Virtual currency is becoming a common speculative target along with stocks and currencies. How does it differ from electronic money? In this article, we will explain virtual currency.
What is Virtual Currency?
Virtual currency is also referred to as crypto assets and is defined by the “Law on Funds Settlement” as having the following characteristics
- Can be used to make payments to unspecified parties and can be exchanged for legal tender (Japanese yen, U.S. dollars, etc.).
- Electronically recorded and transferable
- Non-legal currency or assets denominated in legal currency (prepaid cards, etc.)
Well-known virtual currencies include Bitcoin, Ethereum, and Ripple, but there are countless other types. To trade virtual currencies, you must use an “exchange” or “bourse,” which is a business registered with the Financial Services Agency and the Finance Bureau.
As for exchanges, you may have heard of names like Coincheck, bitFlyer, and DMM Bitcoin. Not only is it relatively easy to exchange virtual currency for cash via smartphone apps, but some services allow users to exchange virtual currency for T-Points or for virtual currency based on the number of goods purchased, making it possible to obtain virtual currency in a variety of ways.
How Virtual Currency Works
How does virtual currency work and how is it kept safe?
The technology that holds the key to the structure of virtual currencies is called the blockchain. Blockchain is a “distributed ledger technology” that directly connects terminals on the Internet and records transaction history in blocks of data in a distributed manner. Blockchain is essentially managed on a P2P network, where transaction histories recorded on individual terminals are linked together like a chain.
Even if tampering occurs at one terminal, there will be discrepancies with other blocks, so measures are taken to ensure that incorrect data that has been tampered with is not treated as correct data. Simply put, since the transaction history is recorded in a decentralized manner, even if one part of the transaction history is tampered with and saved as a different history, it will be inconsistent when compared with the other decentrally stored transaction history, making it difficult to tamper with. In the traditional centralized system, if the transaction history in the original ledger is tampered with, there is a risk that the correct transaction history will no longer be known, but the decentralized system is more difficult to tamper with because the ledger is distributed to individual terminals.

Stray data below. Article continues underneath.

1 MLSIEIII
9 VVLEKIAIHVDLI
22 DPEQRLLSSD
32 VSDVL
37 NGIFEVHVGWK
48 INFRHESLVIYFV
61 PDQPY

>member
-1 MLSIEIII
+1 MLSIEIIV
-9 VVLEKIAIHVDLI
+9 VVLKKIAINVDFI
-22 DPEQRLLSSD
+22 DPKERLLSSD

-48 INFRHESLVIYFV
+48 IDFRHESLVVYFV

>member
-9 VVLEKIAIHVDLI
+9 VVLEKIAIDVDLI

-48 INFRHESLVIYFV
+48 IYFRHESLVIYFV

How it differs from electronic money
The crucial difference between virtual currency and e-money is whether it is based on legal tenders such as yen or dollars. Electronic money is essentially an alternative to legal tender, and its value is guaranteed by legal tender, so for example, if you have 1,000 yen worth of electronic money, it will always be worth 1,000 yen.
On the other hand, the value of virtual currency is not guaranteed. Its value is constantly moving due to fluctuations in demand caused by the buying and selling of virtual currency. Even if you buy 1,000 yen of virtual currency, the value of that virtual currency may later be 100 yen or 10,000 yen. Because virtual currency is not valued by the government under the law, its value is not guaranteed.
Uses of Virtual Currencies
As mentioned at the beginning of this article, virtual currencies have attracted attention as speculative objects. Like foreign currencies, their value fluctuates widely from day to day, depending on demand. For example, the value of bitcoin (BTC) was 1,500-3,000 yen per BTC around 2011, but on November 9, 2021, the value of 1 BTC was 7,770,000 yen. 1 BTC is now worth about 2 million yen in 2023, but its value fluctuates wildly depending on various factors such as world conditions. However, it is important to note that the value of 1 BTC fluctuates wildly depending on various factors such as the world situation.
Virtual currencies are also commonly used for NFTs. The most representative of these is Ether (ETH), which is used on the Ethereum platform. Ethereum is characterized by its ability to record applications and store contracts on the blockchain using a feature called “smart contracts”.
Thus, Ethereum has become a popular virtual currency used in NFT transactions through the use of additional features such as recording contract details.
These are the main uses of virtual currency.
The use of virtual currencies in the Internet business is gradually increasing and will become too big to ignore in online business and marketing in the future.
With the use of virtual currencies for data and real estate transactions in the metaverse, virtual currencies are a must-know for online asset transactions in the future.